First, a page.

KEY THEMES IN THE SPIRITUAL CANTICLE: 3–NURTURING DESIRE

 

We should always identify the desires of our lives. Desire is the human response to what will make us complete. It shows us the direction of a pilgrimage we undertake to find fulfillment, to find ourselves, to find the love for which we were created. This yearning within us cries out, “show me what my soul has been seeking” (C. v.38). Once we identify the desire of life, it becomes the motivating force for all we do.

As we pursue desire with single-minded dedication, we must first of all purify our desires. Our desires define us. We seek something or someone so intensely it takes the place of God. When we abandon all false desires, false gods, we lose ourselves and find our true selves (C. v.29). We must undertake this journey with excitement and enthusiasm and let nothing digress or distract us. “A characteristic of the desires of love is that all deeds and words unconformed with what the will loves will weary, tire, annoy, and displease the soul as she beholds her desire goes unfulfilled” (C. 10.5). Some grow weary in this journey and many abandon the effort. We must follow our desire unceasingly, with deliberate and intense longing.

Let your heart be drawn by God. Desire is placed in our hearts by God who longs to satisfy our desire more than we do. God is the prime Lover who has placed this yearning within us. He calls us personally, fills the world with reminders of his love, illumines us, and transforms us in contemplation.

Appreciate the signposts that direct to desire. We are immersed in God’s love. All around us are signs that help us clarify and intensify our desire. We see traces of the love we seek in creation, in God’s works, wonders, and decrees, in other human beings and in the spiritual world—all reminding us of the intensity of desire for the source of all this love. These signs of our Lover’s desire nurture our hearts, constantly communicate to us, and let us know where true love lies. Even our own initial desires, and more so as they grow, act as messengers showing us both what our hearts desire and also what the Beloved longs for. This illumination from creatures produces immense appreciation and love of God and a resulting intense impatient love.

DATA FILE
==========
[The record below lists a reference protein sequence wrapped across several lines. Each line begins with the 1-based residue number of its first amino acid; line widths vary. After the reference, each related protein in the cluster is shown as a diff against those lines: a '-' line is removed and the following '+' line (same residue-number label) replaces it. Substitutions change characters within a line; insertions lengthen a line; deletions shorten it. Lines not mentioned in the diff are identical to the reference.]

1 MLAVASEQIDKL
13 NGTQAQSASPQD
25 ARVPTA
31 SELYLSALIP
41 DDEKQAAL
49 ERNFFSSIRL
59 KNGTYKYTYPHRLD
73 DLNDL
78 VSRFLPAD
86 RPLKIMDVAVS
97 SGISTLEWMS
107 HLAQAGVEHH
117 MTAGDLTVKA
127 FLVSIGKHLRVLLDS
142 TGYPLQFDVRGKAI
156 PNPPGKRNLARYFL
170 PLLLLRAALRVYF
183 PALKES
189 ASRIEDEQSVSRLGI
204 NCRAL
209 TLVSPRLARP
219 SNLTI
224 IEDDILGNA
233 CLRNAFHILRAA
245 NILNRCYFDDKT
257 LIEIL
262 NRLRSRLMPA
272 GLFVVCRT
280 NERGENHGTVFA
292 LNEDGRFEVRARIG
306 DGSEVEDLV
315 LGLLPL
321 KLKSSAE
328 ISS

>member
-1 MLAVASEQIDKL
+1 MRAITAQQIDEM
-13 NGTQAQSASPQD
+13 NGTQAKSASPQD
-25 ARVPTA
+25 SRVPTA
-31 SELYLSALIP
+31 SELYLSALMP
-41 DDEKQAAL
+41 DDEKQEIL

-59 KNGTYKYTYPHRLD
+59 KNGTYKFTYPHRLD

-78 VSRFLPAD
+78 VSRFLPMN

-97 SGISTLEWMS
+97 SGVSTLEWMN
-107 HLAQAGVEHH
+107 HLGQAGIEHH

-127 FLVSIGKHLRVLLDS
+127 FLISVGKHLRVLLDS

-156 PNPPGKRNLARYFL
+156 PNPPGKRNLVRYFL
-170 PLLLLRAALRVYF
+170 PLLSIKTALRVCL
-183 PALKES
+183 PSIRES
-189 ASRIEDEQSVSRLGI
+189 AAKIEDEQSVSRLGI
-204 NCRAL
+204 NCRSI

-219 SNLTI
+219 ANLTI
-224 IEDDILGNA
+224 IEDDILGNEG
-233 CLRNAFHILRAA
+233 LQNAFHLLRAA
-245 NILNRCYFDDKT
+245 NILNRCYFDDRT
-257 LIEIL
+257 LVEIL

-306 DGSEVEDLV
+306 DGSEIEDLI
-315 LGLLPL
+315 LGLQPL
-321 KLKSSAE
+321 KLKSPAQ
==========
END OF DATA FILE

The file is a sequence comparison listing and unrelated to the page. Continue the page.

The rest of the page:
Only a life of love satisfies desire. John makes us aware of deep desires that we have, a hunger that cannot be satisfied except we make this journey of love. Following our desire means learning how to love until we find “the perfection of love . . . [and] complete refreshment therein” (C. 9.7). As we follow our desire God teaches us to love with the very strength with which God loves us (C. 38.4).

KEY THEMES IN SPIRITUAL CANTICLE: 2–THE NATURE OF DESIRE IN JOHN OF THE CROSS

Journeying to Mt Carmel

Journeying to Mt Carmel

Desire is not easily satisfied. When John speaks of desire he is describing an attitude of the whole person, an existential yearning or longing to be who we are called to be, who we need to be in order to find peace and fulfillment in life. When John speaks of desire he is describing what is at the core of our humanity. The desire he describes is the cry of humanity for fulfillment in the union of love.

Desire’s original focus is on “your Beloved whom you desire and seek” (C. 1.8). Having fallen in love the desire is now for a deeper experience of something that has already happened. Since the soul has already been swept off her feet by her Lover her journey is always painful at her loss, but the pain is tolerable because of her confidence in her Lover’s fidelity. As the search develops, “It seems to the soul that its bodily and spiritual substance is drying up with thirst for this living spring of God.” She feels her desire can only end when “she could plunge into the unfathomable spring of love” (C. 12.9). Being with one’s Lover is the only thing that matters—to lose oneself for the Beloved and to lose interest in all creatures. “And this is to love herself purposely, which is to desire to be found” (C. 29.10).

We then respond to desire within our own hearts. The desire John presents is the human heart seeking meaning and fulfillment and finding them in love. It is no use seeking fulfillment in the accumulation of desires outside ourselves. “Do not go in pursuit of him outside yourself. You will only become distracted and wearied thereby, and you shall not find him, or enjoy him more securely, or sooner, or more intimately than by seeking him within you” (C. 1.8). So, desire is fulfilled in the interior recollection of our own hearts, for our Lover resides within. “Desire him there, adore him there” (C. 1.8) for he whom your soul loves is within you.